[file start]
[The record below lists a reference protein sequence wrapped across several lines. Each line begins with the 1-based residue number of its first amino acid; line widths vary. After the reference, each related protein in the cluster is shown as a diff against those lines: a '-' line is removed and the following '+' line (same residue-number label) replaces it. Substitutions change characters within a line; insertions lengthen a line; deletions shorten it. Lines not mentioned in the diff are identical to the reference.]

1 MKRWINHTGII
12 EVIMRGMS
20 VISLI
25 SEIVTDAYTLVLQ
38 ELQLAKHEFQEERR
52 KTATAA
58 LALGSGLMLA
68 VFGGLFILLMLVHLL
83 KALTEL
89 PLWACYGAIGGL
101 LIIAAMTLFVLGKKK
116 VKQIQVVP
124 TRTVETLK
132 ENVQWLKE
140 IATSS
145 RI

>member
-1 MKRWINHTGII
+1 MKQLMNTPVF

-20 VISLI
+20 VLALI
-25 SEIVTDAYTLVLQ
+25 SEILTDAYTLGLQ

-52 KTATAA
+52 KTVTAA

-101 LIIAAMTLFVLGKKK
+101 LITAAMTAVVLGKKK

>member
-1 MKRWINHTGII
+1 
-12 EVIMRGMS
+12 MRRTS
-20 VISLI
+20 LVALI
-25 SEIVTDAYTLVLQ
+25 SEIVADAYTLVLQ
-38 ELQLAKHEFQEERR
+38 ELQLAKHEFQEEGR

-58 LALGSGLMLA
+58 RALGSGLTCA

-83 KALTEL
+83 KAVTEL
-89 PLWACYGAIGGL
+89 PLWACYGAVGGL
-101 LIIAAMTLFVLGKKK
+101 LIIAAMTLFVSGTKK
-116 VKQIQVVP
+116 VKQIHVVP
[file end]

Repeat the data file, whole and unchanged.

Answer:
[The record below lists a reference protein sequence wrapped across several lines. Each line begins with the 1-based residue number of its first amino acid; line widths vary. After the reference, each related protein in the cluster is shown as a diff against those lines: a '-' line is removed and the following '+' line (same residue-number label) replaces it. Substitutions change characters within a line; insertions lengthen a line; deletions shorten it. Lines not mentioned in the diff are identical to the reference.]

1 MKRWINHTGII
12 EVIMRGMS
20 VISLI
25 SEIVTDAYTLVLQ
38 ELQLAKHEFQEERR
52 KTATAA
58 LALGSGLMLA
68 VFGGLFILLMLVHLL
83 KALTEL
89 PLWACYGAIGGL
101 LIIAAMTLFVLGKKK
116 VKQIQVVP
124 TRTVETLK
132 ENVQWLKE
140 IATSS
145 RI

>member
-1 MKRWINHTGII
+1 MKQLMNTPVF

-20 VISLI
+20 VLALI
-25 SEIVTDAYTLVLQ
+25 SEILTDAYTLGLQ

-52 KTATAA
+52 KTVTAA

-101 LIIAAMTLFVLGKKK
+101 LITAAMTAVVLGKKK

>member
-1 MKRWINHTGII
+1 
-12 EVIMRGMS
+12 MRRTS
-20 VISLI
+20 LVALI
-25 SEIVTDAYTLVLQ
+25 SEIVADAYTLVLQ
-38 ELQLAKHEFQEERR
+38 ELQLAKHEFQEEGR

-58 LALGSGLMLA
+58 RALGSGLTCA

-83 KALTEL
+83 KAVTEL
-89 PLWACYGAIGGL
+89 PLWACYGAVGGL
-101 LIIAAMTLFVLGKKK
+101 LIIAAMTLFVSGTKK
-116 VKQIQVVP
+116 VKQIHVVP